As opposed to drinking alcohol to a point that impairs driving skills and leads to a charge of drunk driving, drugged driving involves taking medication or drugs, whether legal or illegal, prescribed or not, that impair one’s driving skills. A recent high-profile case involving a member of one of America’s most prominent families has resulted in an acquittal of drugged driving charges.
Kerry Kennedy, daughter of the late Robert Kennedy, was charged in 2012 of driving under the influence of the drug Ambien. Ambien is a prescription pill which is marketed as a fast-acting sleep aid. Before being stopped by police, Kennedy reportedly drove approximately five miles while allegedly speeding and swerving. She hit a tractor-trailer and drove on a bare rim after popping a tire.
Kennedy’s primary defense was that she mistakenly took the sleeping medication instead of her thyroid medication because the pills looked alike. Prosecutors asked a jury to ignore Kennedy’s privileged background and hold her accountable for her actions. In addition to Kennedy’s ancestry, she is also the ex-wife of Andrew Cuomo, the current governor of New York, which is where she was charged with the misdemeanor.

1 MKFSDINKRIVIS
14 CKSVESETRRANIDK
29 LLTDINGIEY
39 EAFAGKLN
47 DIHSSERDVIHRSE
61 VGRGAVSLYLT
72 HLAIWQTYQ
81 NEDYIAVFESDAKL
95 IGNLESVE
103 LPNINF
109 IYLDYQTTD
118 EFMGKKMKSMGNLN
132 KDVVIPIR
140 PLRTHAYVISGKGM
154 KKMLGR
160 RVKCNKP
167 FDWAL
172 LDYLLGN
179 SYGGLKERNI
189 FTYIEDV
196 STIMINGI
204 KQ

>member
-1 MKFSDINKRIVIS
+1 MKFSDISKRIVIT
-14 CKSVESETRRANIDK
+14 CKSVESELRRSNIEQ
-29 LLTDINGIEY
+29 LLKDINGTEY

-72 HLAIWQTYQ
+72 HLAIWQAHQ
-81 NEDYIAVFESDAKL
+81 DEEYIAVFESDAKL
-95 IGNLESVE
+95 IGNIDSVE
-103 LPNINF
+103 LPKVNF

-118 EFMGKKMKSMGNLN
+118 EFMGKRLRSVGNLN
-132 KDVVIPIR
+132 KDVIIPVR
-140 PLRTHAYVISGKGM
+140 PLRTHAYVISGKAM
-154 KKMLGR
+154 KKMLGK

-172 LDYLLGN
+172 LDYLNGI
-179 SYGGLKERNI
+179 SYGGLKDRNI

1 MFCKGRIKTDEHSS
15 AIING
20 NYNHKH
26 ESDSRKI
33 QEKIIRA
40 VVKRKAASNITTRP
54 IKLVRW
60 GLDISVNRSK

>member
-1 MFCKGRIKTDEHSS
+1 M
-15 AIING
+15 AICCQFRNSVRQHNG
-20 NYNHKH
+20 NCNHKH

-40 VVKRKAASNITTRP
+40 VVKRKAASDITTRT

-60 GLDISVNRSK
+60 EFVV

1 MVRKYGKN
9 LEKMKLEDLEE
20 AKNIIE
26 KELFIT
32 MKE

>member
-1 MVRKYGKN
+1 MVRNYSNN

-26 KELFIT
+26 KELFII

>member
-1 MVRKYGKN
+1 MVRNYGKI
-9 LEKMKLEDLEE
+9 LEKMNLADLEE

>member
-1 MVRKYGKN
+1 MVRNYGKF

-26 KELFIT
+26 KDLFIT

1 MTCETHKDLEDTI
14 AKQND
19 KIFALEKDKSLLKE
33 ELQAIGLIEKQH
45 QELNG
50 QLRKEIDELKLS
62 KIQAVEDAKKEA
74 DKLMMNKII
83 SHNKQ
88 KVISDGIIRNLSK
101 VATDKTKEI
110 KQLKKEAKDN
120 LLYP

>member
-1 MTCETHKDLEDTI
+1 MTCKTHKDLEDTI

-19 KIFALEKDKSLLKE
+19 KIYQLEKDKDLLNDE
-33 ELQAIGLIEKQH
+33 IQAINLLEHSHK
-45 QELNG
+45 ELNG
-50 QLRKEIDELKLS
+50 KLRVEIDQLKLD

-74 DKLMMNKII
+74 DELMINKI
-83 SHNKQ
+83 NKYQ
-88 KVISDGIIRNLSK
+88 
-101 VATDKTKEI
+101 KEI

Driving under the influence of certain medications can be just as dangerous as driving under the influence of alcohol. But one difference is that, unlike alcohol, the dangers of driving after taking some medications may not be as well-publicized or as well-known as the dangers involved with alcohol. While some drugs may carry warnings in fine print on a prescription bottle, even the manufacturers of some prescription medications have not yet acknowledged all of the side effects.
If you are charged with driving under the influence of a medication, an experienced attorney may be able to help you mount a viable defense. Whether you are considered American royalty or just an ordinary resident of Arizona, everyone is entitled to criminal defense counsel when charged with a crime.
Source: The Journal News, “Kerry Kennedy acquitted of drugged driving,” Erik Shilling, Feb. 28, 2014